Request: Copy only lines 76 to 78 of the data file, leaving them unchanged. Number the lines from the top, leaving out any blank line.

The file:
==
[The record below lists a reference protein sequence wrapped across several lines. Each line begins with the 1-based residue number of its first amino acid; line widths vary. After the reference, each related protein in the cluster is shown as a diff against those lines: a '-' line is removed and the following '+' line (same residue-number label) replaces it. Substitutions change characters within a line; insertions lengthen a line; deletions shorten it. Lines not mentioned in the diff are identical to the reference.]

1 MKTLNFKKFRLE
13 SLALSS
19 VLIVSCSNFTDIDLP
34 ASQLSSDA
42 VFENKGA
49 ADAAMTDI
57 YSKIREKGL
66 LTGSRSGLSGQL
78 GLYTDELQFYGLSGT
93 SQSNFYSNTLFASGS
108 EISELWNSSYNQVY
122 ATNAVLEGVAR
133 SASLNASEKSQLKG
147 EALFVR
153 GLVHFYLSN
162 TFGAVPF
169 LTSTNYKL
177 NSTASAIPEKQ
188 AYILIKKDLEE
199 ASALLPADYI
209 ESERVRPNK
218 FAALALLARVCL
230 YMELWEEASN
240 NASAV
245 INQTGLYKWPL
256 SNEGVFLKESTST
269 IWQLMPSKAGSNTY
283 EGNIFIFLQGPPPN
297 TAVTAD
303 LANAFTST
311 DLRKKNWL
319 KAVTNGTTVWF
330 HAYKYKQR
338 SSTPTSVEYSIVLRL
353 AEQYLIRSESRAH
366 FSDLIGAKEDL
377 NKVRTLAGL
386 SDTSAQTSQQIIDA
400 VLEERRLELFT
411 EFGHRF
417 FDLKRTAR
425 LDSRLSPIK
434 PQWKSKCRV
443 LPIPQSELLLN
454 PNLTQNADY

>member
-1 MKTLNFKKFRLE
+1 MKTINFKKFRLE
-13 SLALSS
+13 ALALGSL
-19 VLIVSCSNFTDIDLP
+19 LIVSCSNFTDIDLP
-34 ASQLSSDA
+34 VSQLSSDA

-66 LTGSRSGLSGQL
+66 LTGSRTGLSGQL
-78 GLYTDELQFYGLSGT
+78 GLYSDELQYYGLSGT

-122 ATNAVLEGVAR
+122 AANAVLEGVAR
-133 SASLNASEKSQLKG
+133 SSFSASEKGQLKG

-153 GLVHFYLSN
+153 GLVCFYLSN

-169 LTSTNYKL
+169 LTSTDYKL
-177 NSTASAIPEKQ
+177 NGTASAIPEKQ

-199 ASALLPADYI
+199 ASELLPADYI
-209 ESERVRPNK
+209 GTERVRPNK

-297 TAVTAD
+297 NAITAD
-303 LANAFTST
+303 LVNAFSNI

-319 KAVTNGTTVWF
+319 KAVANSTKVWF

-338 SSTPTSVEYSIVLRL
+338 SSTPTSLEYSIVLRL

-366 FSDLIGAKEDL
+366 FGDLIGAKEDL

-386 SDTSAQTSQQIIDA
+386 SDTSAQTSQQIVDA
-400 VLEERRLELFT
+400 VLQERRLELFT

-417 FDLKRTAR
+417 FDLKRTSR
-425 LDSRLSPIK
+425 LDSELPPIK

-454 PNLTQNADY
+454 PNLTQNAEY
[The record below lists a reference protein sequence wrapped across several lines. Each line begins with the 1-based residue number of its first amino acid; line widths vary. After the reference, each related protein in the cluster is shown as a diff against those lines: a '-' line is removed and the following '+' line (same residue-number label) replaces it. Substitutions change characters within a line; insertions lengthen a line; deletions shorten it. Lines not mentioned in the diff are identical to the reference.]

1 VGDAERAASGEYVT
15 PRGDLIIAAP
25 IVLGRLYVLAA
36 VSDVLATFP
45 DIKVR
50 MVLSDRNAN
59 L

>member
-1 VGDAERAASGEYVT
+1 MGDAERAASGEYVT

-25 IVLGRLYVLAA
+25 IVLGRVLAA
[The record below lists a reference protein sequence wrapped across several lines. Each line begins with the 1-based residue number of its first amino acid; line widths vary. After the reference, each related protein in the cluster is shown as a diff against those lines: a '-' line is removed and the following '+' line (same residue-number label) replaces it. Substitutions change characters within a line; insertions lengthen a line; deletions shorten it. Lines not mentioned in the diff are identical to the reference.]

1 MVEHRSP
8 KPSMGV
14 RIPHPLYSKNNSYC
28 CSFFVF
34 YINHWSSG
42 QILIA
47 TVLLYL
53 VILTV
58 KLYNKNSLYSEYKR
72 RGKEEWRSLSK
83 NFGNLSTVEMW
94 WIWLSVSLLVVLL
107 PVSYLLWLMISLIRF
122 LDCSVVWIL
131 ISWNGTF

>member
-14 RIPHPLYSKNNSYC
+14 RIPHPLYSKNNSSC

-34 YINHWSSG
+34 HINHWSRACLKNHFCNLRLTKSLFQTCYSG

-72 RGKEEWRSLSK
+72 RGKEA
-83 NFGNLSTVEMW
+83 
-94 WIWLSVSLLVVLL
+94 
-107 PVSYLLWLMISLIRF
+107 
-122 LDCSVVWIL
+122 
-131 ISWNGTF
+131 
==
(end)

-303 LANAFTST
+303 LVNAFSNI

-319 KAVTNGTTVWF